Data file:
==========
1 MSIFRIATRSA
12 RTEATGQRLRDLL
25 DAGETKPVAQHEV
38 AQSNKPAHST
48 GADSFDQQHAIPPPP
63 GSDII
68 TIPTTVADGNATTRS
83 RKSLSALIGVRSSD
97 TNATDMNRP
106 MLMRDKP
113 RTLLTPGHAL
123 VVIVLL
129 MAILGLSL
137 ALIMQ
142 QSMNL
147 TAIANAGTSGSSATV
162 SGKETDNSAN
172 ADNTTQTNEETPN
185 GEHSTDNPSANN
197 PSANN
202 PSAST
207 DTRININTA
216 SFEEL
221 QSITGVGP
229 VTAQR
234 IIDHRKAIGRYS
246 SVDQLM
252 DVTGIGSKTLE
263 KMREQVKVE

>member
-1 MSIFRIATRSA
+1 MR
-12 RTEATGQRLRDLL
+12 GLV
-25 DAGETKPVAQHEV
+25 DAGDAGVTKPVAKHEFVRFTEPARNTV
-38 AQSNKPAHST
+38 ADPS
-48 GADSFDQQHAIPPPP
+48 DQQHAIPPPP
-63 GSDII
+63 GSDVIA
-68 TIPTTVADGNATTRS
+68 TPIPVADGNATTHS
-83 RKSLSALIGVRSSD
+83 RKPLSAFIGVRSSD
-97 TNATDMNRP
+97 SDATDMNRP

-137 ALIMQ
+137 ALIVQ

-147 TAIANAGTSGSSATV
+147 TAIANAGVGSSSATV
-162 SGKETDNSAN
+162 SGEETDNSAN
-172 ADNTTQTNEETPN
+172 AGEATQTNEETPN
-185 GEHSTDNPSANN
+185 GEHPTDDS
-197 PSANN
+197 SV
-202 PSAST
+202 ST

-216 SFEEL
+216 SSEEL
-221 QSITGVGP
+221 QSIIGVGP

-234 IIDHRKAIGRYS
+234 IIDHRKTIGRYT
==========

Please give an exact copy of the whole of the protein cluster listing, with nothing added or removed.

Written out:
1 MSIFRIATRSA
12 RTEATGQRLRDLL
25 DAGETKPVAQHEV
38 AQSNKPAHST
48 GADSFDQQHAIPPPP
63 GSDII
68 TIPTTVADGNATTRS
83 RKSLSALIGVRSSD
97 TNATDMNRP
106 MLMRDKP
113 RTLLTPGHAL
123 VVIVLL
129 MAILGLSL
137 ALIMQ
142 QSMNL
147 TAIANAGTSGSSATV
162 SGKETDNSAN
172 ADNTTQTNEETPN
185 GEHSTDNPSANN
197 PSANN
202 PSAST
207 DTRININTA
216 SFEEL
221 QSITGVGP
229 VTAQR
234 IIDHRKAIGRYS
246 SVDQLM
252 DVTGIGSKTLE
263 KMREQVKVE

>member
-1 MSIFRIATRSA
+1 MR
-12 RTEATGQRLRDLL
+12 GLV
-25 DAGETKPVAQHEV
+25 DAGDAGVTKPVAKHEFVRFTEPARNTV
-38 AQSNKPAHST
+38 ADPS
-48 GADSFDQQHAIPPPP
+48 DQQHAIPPPP
-63 GSDII
+63 GSDVIA
-68 TIPTTVADGNATTRS
+68 TPIPVADGNATTHS
-83 RKSLSALIGVRSSD
+83 RKPLSAFIGVRSSD
-97 TNATDMNRP
+97 SDATDMNRP

-137 ALIMQ
+137 ALIVQ

-147 TAIANAGTSGSSATV
+147 TAIANAGVGSSSATV
-162 SGKETDNSAN
+162 SGEETDNSAN
-172 ADNTTQTNEETPN
+172 AGEATQTNEETPN
-185 GEHSTDNPSANN
+185 GEHPTDDS
-197 PSANN
+197 SV
-202 PSAST
+202 ST

-216 SFEEL
+216 SSEEL
-221 QSITGVGP
+221 QSIIGVGP

-234 IIDHRKAIGRYS
+234 IIDHRKTIGRYT